Planning a Disney World vacation can be stressful, especially if there is only one month out of the year you can visit. This post will provide you with all the information you need to know about going to Disney World in April, so you can have one thing to worry about when planning your trip to the happiest place on Earth.

Weather

There is no getting around the fact that Orlando, Florida is a hot place. Unfortunately, April is no exception. Though it is cooler than the summer months, the high temperatures ride around the 85º F mark, give or take a degree, and the low reaches around the upper 50s. Compared to the scorching 90º F average high in June, July, and August, the mid-80s will feel like a breeze.

Florida and rain also go hand in hand. April, though, experiences less rain than the summer months with about ten days seeing rain. The humidity is also lower which is a huge plus. Nothing is worse than when it is hot and muggy outside. Hot and dry air isn’t always the most pleasant, but at least it doesn’t feel like you’re walking through a layer of water vapor.

Crowds

It’s helpful to understand how crowd traffic works at Disney World to get a better idea of how to avoid it. Firstly, you can always rely on times when school’s out to be busier than when it’s in session. This means months like June through August, December through January, and (unfortunately) April, are all periods when families visit the park in drones. Vacation times are mostly the same across the country, so these are times you can always count on to be busy.

Luckily, there are some weeks in April that have fewer crowds. Because the week leading up to Easter is so busy from spring breakers, the week after Easter sees a decline in crowds. Of course, if you have kids who go to school and their spring break doesn’t extend passed Easter, then planning for this week may be difficult. If you were really pressed to go the week after Easter, though, you could, theoretically, take your child out for another week of spring break. That’s up to your discretion as a parent. Just know their teachers might not like that very much.

In addition to spring break, another event in April creates a roadblock for visiting Disney with small crowds: the Star Wars Half Marathon. If you’re running the marathon, then you really can’t avoid the crowds, because, well, you are the crowd! If you aren’t running, then maybe plan on going before the race starts. Coincidentally, that week is usually the week after Easter. It’s almost like they planned it.

Apart from the week after Easter, the last week of the month fluctuates between low and moderate numbers. Between these two week, the week after Easter may be better if your child has any testing at the end of the school year. The end of April is a busy time for students, so to avoid any unnecessary stress that may come from missing class, the week after Easter is the best choice for families with kids.

Quality of the Experience

The whole point of planning your trip early is to maximize the fun you have at Disney and to minimize waiting in lines. That’s why it’s best to take a closer look at which parks are busiest on which days.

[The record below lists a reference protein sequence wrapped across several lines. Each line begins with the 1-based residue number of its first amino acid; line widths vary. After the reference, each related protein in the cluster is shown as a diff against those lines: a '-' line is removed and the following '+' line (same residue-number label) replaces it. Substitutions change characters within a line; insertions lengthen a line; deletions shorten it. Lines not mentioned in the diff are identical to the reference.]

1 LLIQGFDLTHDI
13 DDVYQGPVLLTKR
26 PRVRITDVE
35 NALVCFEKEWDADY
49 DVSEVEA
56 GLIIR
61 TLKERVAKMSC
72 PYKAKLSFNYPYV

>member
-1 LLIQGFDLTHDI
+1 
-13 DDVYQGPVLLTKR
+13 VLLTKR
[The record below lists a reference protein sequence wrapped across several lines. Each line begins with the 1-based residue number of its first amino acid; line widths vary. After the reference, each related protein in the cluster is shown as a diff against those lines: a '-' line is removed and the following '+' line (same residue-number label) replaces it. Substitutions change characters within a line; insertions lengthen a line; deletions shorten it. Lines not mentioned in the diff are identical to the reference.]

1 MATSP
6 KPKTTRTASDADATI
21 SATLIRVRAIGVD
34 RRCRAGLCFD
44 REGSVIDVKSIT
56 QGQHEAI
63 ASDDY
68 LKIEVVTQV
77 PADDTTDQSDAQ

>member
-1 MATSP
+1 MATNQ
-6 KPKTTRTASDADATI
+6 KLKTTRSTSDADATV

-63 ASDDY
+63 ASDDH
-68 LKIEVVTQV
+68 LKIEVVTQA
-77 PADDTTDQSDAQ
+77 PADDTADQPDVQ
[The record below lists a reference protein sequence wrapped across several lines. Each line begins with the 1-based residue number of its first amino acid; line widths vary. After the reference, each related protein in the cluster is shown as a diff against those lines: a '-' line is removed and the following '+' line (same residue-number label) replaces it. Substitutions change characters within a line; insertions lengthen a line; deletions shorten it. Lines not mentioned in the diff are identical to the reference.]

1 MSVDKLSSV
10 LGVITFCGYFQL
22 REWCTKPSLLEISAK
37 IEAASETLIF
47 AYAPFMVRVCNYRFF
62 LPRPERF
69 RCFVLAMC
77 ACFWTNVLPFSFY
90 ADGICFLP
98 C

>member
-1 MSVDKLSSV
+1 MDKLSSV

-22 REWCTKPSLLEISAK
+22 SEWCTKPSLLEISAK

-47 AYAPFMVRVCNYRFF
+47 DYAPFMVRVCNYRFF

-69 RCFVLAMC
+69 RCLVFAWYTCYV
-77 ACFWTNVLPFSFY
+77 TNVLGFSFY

Here’s a list of when each park is its busiest:

You’ll notice that the busiest times are generally over the weekend. Sunday is usually the absolute busiest day to go to any of the parks. With this in mind, meticulous planning can help you navigate through the parks in April. Its busy weeks are the weeks before Easter and during the Star Wars Half Marathon. Because Easter will always fall on a Sunday, you can guarantee that it’ll be the busiest day of the month. If you plan your trip for only the weekdays the week after Easter, you can avoid the weekend crowds.

Let’s break it down:

Saturday/Sunday: Do your traveling. Use the weekend for getting to and from Disney World. That way, you have all the weekdays to visit the parks, and you’ll avoid the heaviest crowd days.

Monday: Start at Animal Kingdom. Animal Kingdom is a big enough park that you’ll be able to spend the whole day there. This is the only park with a low traffic day on Monday, so take advantage!

Tuesday: Magic Kingdom. By far, Magic Kingdom is the most popular park. It can be a difficult park to maneuver with huge amounts of people, so you want to make sure you go when its not as busy so you can actually enjoy your visit.

Wednesday: Go to Epcot. Epcot has so many beautiful sights and it would be a shame to rush through without getting a good look at all the countries in the World Showcase because of all the crowds. Wednesday in general sees fewer people across the board, but Epcot’s less busy days conflict with the other parks.

Thursday: Your choice! All of the parks except for Hollywood Studios, in general, are good choices for Thursday. If you feel like you couldn’t do everything you wanted at one of the parks earlier in the week, use Thursday to make up for it.

Friday: Hollywood Studios. This is the only park with fewer people on Friday, so, naturally, it’s the best choice for your Friday.

This schedule allows you to visit every park at least once. If you do decide to go to Disney World the week after Easter, this means you’ll be traveling Easter Sunday, so if it’s important for your family to celebrate the holiday at home, then the last week in April is a better choice for you.